Snow leopards are solitary creatures so the male and female are kept separate at the Highland Wildlife Park, although the enclosures are next to each other which allows the male to keep an eye on things. There was a gaggle of photographers keeping an eye on things too. Apparently they had been there every day since the cubs were made known to the public. I could easily see why. We must have spent half an hour there. Two of the cubs were already asleep, but one was quite boisterous. For easily half an hour, we stood there watching him frolic about, tease his mom and try to climb a wooden log to a higher portion of the enclosure before his mom could swat him off.
By far the funniest part was when the cub came up to the glass to find out what we were about. After a minute or so, his mom called him back. When he reached her, she smacked him in the head, and then repeatedly did so several more times before dragging him back to the den for a nap. My partner caught everything on video! After all, striking a child is illegal in Scotland.
Driving Through the Main Reserve
Half an hour before the park closes is the last chance you get to drive through the Main Reserve. This is where they keep the animals that have no problem interacting with humans as they drive past. Przewalski’s horses (another endangered species at the park), vicuna (similar to a llama), red deer, Bukhara deer, European elk and European bison are the animals walking about. Most were happy to graze by the side of the road. It took about 20 minutes to complete the circuit, although the car behind us took longer as the bison decided to finish their meal in the center of the road.
The entrance of the park is another drive-through where you can see Bactrian camels, yaks, white-lipped deer and Mishmi takin (an endangered goat-antelope from northern India). You’re not allowed to get out of your car or feed the animals in either of the drive-throughs, but you can have the windows down and the animals might come right up to the car.
Returning for More
The other attraction we really enjoyed was the polar bear enclosure. Victoria, the female polar bear, gave birth to a cub in December 2017. By now, he was almost her size, although still considerably smaller than the two male polar bears which are kept in a separate enclosure by the Main Reserve. They all were doing their usual activity of napping while we watched, but it was still nice to see them in person. The polar bear is classified as vulnerable rather than endangered, but the park is still doing its part in the breeding program.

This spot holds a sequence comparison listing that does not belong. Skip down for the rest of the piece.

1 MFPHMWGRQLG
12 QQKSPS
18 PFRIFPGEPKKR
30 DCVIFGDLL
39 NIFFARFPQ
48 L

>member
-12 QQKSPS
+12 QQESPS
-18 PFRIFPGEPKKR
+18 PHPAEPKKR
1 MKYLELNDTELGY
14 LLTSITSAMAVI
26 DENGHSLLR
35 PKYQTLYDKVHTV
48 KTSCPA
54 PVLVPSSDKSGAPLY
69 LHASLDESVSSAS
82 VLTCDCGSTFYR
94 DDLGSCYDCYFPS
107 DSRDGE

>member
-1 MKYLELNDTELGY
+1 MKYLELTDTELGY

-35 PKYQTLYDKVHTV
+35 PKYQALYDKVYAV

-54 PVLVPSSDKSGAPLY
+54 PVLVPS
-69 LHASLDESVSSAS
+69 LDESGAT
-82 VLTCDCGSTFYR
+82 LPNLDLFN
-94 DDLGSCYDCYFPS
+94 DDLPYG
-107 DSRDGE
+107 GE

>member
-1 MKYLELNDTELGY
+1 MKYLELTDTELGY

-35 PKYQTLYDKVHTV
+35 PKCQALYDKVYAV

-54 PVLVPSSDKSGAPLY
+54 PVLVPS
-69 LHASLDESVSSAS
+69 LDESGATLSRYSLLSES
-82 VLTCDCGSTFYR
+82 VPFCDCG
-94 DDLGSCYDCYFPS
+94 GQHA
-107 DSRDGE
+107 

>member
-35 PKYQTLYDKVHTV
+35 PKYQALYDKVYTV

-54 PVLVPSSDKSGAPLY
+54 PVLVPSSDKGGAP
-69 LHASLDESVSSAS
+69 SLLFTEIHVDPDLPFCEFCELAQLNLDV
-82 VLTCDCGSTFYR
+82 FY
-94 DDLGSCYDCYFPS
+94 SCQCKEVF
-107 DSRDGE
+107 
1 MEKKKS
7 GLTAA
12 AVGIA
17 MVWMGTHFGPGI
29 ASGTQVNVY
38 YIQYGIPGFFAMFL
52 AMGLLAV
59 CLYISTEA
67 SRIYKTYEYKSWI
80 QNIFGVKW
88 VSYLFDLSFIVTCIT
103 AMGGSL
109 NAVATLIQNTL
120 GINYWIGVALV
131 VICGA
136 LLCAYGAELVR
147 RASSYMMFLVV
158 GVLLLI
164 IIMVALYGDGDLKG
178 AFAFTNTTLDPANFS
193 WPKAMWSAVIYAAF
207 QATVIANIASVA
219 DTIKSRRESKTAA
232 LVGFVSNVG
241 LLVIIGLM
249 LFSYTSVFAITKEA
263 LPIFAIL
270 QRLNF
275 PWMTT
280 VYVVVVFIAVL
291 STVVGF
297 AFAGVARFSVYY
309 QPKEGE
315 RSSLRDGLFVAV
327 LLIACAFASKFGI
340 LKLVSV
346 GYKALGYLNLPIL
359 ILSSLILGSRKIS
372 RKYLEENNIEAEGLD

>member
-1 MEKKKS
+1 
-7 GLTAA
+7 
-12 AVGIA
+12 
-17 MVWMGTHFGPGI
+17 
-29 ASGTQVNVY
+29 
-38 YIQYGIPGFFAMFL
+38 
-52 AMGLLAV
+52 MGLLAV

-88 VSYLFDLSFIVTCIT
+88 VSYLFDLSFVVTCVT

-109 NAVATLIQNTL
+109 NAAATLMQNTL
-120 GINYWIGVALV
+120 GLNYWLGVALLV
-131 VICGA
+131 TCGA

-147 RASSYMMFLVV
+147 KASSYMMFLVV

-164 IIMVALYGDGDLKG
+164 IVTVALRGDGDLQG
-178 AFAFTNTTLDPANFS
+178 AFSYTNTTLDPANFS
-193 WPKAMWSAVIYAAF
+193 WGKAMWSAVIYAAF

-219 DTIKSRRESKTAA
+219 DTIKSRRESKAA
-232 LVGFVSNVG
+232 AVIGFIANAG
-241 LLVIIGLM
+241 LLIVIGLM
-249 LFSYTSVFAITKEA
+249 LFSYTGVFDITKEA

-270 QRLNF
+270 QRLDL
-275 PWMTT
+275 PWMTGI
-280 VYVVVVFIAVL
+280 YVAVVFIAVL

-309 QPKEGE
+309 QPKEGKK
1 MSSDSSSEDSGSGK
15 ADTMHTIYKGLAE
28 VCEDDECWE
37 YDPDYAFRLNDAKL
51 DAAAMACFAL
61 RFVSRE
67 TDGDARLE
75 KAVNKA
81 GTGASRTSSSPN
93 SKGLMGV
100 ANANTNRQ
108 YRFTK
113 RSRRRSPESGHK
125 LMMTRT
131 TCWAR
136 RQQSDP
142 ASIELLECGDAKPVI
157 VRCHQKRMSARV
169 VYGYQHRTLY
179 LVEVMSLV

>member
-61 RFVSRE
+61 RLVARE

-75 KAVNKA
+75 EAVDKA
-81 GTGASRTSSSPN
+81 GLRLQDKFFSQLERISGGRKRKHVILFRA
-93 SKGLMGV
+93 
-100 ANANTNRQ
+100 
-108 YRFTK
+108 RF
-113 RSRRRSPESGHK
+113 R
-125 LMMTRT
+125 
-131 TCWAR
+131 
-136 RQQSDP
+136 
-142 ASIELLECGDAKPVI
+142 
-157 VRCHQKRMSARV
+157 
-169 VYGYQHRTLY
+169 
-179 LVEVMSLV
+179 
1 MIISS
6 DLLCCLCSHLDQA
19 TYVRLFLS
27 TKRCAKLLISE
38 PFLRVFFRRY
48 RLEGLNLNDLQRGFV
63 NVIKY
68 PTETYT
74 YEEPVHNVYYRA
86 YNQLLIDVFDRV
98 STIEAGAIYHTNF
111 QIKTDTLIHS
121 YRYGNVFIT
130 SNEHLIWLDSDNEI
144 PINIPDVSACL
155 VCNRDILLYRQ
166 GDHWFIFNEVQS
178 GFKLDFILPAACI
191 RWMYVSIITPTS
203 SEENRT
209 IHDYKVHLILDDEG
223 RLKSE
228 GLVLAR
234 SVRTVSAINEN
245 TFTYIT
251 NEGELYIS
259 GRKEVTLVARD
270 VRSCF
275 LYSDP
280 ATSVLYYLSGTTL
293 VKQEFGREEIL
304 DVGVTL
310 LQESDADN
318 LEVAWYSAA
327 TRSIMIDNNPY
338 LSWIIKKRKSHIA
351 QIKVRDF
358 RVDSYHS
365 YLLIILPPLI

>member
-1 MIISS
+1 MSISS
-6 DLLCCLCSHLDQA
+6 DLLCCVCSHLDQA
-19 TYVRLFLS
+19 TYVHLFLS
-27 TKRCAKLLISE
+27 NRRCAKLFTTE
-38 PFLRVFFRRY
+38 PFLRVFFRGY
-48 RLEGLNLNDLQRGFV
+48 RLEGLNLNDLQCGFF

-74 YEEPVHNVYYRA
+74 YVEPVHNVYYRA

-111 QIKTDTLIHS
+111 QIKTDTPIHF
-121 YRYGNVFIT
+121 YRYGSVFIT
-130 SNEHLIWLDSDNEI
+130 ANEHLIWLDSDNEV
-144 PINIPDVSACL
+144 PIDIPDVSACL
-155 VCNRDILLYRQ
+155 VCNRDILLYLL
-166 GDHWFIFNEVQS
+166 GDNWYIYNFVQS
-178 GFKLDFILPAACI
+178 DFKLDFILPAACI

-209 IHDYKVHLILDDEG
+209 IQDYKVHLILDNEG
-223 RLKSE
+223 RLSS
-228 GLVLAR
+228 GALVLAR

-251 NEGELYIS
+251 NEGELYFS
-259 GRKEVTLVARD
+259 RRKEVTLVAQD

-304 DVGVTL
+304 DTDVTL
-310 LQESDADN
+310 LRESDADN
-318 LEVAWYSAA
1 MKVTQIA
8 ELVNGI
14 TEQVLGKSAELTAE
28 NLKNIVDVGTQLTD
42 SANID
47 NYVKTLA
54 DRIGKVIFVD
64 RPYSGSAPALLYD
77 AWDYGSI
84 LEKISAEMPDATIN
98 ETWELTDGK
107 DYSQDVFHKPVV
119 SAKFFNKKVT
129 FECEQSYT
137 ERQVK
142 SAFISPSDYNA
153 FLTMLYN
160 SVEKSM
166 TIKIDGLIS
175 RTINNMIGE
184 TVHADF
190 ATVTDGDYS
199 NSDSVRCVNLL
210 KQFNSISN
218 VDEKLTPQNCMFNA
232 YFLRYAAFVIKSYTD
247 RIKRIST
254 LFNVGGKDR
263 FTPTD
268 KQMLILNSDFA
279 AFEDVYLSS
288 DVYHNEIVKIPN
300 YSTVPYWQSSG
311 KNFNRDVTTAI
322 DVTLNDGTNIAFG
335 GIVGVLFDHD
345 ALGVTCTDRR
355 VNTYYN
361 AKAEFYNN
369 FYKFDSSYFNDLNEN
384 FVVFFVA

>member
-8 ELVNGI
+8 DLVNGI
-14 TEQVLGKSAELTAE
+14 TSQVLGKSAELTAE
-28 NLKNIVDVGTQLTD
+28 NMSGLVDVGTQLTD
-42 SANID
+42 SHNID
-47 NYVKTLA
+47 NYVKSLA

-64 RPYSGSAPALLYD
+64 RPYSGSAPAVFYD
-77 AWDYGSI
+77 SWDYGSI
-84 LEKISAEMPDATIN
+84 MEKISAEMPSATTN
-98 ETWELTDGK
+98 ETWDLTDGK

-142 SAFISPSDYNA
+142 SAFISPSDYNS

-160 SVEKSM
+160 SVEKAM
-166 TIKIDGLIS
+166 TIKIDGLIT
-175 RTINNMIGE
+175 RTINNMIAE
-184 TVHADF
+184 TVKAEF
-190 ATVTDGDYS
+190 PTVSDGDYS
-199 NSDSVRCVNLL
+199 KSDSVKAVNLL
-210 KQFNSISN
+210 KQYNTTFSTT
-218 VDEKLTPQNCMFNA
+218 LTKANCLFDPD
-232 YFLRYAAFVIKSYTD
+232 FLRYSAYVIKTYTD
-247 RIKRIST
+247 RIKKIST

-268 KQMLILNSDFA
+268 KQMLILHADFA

There were more than a dozen other animals throughout the park. Similar to the Edinburgh Zoo, this isn’t a display of captured animals but rather a conservation and breeding program. A big difference to the Edinburgh Zoo is that the animals at the Highland Wildlife Park are much more active. At the zoo, most of the animals I saw were sleeping. At the park, it was only the polar bears and red pandas that were napping.
The park is open from 10 a.m. until 4 to 6 p.m. (depending on the month) every day of the year except for Christmas Day. While the park isn’t particularly big, there are talks throughout the day for many of the animals, and you can drive through the Main Reserve as many times as you want. Nevertheless, it’s the kind of place I’d love to return to many times. If I do end up spending more time in Scotland in the next year, I’ll definitely have to get my RZSS membership for the Edinburgh Zoo and Highland Wildlife Park, which also gets me free access to 13 other zoos in the UK and Europe. Besides, I need to hear the rest of the talks at the Highland Wildlife Park and see those adorable snow leopards again before they’re sent off to other breeding programs.
- Location: Kincraig, Kingussie PH21 1NL Scotland
- Hours: July-Aug – 10 a.m. to 6 p.m.; April-Oct – 10 a.m. to 5 p.m.; Nov-Mar – 10 a.m. to 4 p.m
- Price: Adult – £17.95 ($22.95); Child – £9.95 ($12.25) Save 10% when booking online!
- Website: Highland Wildlife Park
- What to bring: Walking shoes, a poncho if it’s raining, and your camera.
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Don’t fancy going to the Highland Wildlife Park? Here are some other places to eat at, and activities to partake in around Edinburgh.